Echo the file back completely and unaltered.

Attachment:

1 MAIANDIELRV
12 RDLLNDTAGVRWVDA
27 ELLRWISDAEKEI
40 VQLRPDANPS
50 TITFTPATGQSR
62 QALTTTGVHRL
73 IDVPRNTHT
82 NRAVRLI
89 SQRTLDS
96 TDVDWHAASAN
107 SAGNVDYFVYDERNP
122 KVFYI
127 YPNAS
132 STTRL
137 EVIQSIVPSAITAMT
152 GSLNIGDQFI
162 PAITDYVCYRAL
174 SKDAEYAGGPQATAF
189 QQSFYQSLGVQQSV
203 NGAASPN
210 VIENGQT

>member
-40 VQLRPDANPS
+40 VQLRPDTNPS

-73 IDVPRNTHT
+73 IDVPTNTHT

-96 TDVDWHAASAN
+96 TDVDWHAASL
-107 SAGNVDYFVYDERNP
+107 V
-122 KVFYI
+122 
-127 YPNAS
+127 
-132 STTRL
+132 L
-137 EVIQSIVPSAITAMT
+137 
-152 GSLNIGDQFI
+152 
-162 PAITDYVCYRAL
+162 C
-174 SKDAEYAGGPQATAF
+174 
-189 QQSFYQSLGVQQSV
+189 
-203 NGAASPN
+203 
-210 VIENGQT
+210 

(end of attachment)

1 MAIANDIELRV
12 RDLLNDTAGVRWVDA
27 ELLRWISDAEKEI
40 VQLRPDANPS
50 TITFTPATGQSR
62 QALTTTGVHRL
73 IDVPRNTHT
82 NRAVRLI
89 SQRTLDS
96 TDVDWHAASAN
107 SAGNVDYFVYDERNP
122 KVFYI
127 YPNAS
132 STTRL
137 EVIQSIVPSAITAMT
152 GSLNIGDQFI
162 PAITDYVCYRAL
174 SKDAEYAGGPQATAF
189 QQSFYQSLGVQQSV
203 NGAASPN
210 VIENGQT

>member
-40 VQLRPDANPS
+40 VQLRPDTNPS

-73 IDVPRNTHT
+73 IDVPTNTHT

-96 TDVDWHAASAN
+96 TDVDWHAASL
-107 SAGNVDYFVYDERNP
+107 V
-122 KVFYI
+122 
-127 YPNAS
+127 
-132 STTRL
+132 L
-137 EVIQSIVPSAITAMT
+137 
-152 GSLNIGDQFI
+152 
-162 PAITDYVCYRAL
+162 C
-174 SKDAEYAGGPQATAF
+174 
-189 QQSFYQSLGVQQSV
+189 
-203 NGAASPN
+203 
-210 VIENGQT
+210 